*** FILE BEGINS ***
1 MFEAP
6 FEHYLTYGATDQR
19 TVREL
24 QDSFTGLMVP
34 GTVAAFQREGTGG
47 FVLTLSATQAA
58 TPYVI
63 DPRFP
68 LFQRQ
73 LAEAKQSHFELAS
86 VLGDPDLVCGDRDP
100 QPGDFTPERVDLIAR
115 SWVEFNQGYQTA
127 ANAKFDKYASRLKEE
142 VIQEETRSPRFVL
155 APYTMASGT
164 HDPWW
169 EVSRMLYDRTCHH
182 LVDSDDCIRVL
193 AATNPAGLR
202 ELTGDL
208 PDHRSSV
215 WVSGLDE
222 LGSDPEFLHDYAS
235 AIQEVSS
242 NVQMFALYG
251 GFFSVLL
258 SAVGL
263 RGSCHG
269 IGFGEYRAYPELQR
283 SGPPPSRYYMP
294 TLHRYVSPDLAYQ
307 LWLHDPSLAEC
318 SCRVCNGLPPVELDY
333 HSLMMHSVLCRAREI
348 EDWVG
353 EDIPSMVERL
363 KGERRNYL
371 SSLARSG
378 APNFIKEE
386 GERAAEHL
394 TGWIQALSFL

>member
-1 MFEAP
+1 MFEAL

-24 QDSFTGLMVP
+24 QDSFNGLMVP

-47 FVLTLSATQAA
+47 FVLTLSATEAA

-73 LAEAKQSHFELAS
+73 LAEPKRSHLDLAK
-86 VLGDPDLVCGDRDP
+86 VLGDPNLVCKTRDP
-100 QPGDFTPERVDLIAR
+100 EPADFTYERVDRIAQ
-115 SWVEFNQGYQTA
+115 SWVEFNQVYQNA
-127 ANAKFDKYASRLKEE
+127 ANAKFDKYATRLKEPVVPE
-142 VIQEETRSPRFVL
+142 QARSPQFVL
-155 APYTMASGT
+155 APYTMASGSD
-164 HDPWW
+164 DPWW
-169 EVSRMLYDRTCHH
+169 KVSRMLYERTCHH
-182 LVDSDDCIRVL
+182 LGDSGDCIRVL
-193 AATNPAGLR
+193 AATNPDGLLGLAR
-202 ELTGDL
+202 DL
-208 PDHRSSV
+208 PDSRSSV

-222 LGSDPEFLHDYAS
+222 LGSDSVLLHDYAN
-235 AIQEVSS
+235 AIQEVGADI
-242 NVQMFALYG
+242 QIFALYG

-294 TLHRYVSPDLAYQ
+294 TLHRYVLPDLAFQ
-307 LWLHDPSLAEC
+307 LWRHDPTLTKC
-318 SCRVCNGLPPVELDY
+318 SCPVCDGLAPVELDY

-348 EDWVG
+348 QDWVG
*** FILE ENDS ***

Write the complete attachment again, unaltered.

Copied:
1 MFEAP
6 FEHYLTYGATDQR
19 TVREL
24 QDSFTGLMVP
34 GTVAAFQREGTGG
47 FVLTLSATQAA
58 TPYVI
63 DPRFP
68 LFQRQ
73 LAEAKQSHFELAS
86 VLGDPDLVCGDRDP
100 QPGDFTPERVDLIAR
115 SWVEFNQGYQTA
127 ANAKFDKYASRLKEE
142 VIQEETRSPRFVL
155 APYTMASGT
164 HDPWW
169 EVSRMLYDRTCHH
182 LVDSDDCIRVL
193 AATNPAGLR
202 ELTGDL
208 PDHRSSV
215 WVSGLDE
222 LGSDPEFLHDYAS
235 AIQEVSS
242 NVQMFALYG
251 GFFSVLL
258 SAVGL
263 RGSCHG
269 IGFGEYRAYPELQR
283 SGPPPSRYYMP
294 TLHRYVSPDLAYQ
307 LWLHDPSLAEC
318 SCRVCNGLPPVELDY
333 HSLMMHSVLCRAREI
348 EDWVG
353 EDIPSMVERL
363 KGERRNYL
371 SSLARSG
378 APNFIKEE
386 GERAAEHL
394 TGWIQALSFL

>member
-1 MFEAP
+1 MFEAL

-24 QDSFTGLMVP
+24 QDSFNGLMVP

-47 FVLTLSATQAA
+47 FVLTLSATEAA

-73 LAEAKQSHFELAS
+73 LAEPKRSHLDLAK
-86 VLGDPDLVCGDRDP
+86 VLGDPNLVCKTRDP
-100 QPGDFTPERVDLIAR
+100 EPADFTYERVDRIAQ
-115 SWVEFNQGYQTA
+115 SWVEFNQVYQNA
-127 ANAKFDKYASRLKEE
+127 ANAKFDKYATRLKEPVVPE
-142 VIQEETRSPRFVL
+142 QARSPQFVL
-155 APYTMASGT
+155 APYTMASGSD
-164 HDPWW
+164 DPWW
-169 EVSRMLYDRTCHH
+169 KVSRMLYERTCHH
-182 LVDSDDCIRVL
+182 LGDSGDCIRVL
-193 AATNPAGLR
+193 AATNPDGLLGLAR
-202 ELTGDL
+202 DL
-208 PDHRSSV
+208 PDSRSSV

-222 LGSDPEFLHDYAS
+222 LGSDSVLLHDYAN
-235 AIQEVSS
+235 AIQEVGADI
-242 NVQMFALYG
+242 QIFALYG

-294 TLHRYVSPDLAYQ
+294 TLHRYVLPDLAFQ
-307 LWLHDPSLAEC
+307 LWRHDPTLTKC
-318 SCRVCNGLPPVELDY
+318 SCPVCDGLAPVELDY

-348 EDWVG
+348 QDWVG